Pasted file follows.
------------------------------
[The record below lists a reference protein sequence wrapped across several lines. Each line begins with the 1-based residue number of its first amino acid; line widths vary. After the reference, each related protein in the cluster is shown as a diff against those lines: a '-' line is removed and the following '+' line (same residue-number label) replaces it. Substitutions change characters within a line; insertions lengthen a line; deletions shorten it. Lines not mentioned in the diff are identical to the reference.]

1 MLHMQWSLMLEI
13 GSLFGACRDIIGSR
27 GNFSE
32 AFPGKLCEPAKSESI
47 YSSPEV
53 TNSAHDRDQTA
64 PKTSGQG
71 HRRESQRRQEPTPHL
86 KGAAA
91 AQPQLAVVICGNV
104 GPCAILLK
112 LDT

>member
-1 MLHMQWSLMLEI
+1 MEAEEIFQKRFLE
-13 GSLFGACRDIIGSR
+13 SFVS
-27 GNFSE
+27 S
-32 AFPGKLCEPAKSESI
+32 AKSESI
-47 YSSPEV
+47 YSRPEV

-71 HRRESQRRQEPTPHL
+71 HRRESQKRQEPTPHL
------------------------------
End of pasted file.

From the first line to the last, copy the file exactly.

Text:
[The record below lists a reference protein sequence wrapped across several lines. Each line begins with the 1-based residue number of its first amino acid; line widths vary. After the reference, each related protein in the cluster is shown as a diff against those lines: a '-' line is removed and the following '+' line (same residue-number label) replaces it. Substitutions change characters within a line; insertions lengthen a line; deletions shorten it. Lines not mentioned in the diff are identical to the reference.]

1 MLHMQWSLMLEI
13 GSLFGACRDIIGSR
27 GNFSE
32 AFPGKLCEPAKSESI
47 YSSPEV
53 TNSAHDRDQTA
64 PKTSGQG
71 HRRESQRRQEPTPHL
86 KGAAA
91 AQPQLAVVICGNV
104 GPCAILLK
112 LDT

>member
-1 MLHMQWSLMLEI
+1 MEAEEIFQKRFLE
-13 GSLFGACRDIIGSR
+13 SFVS
-27 GNFSE
+27 S
-32 AFPGKLCEPAKSESI
+32 AKSESI
-47 YSSPEV
+47 YSRPEV

-71 HRRESQRRQEPTPHL
+71 HRRESQKRQEPTPHL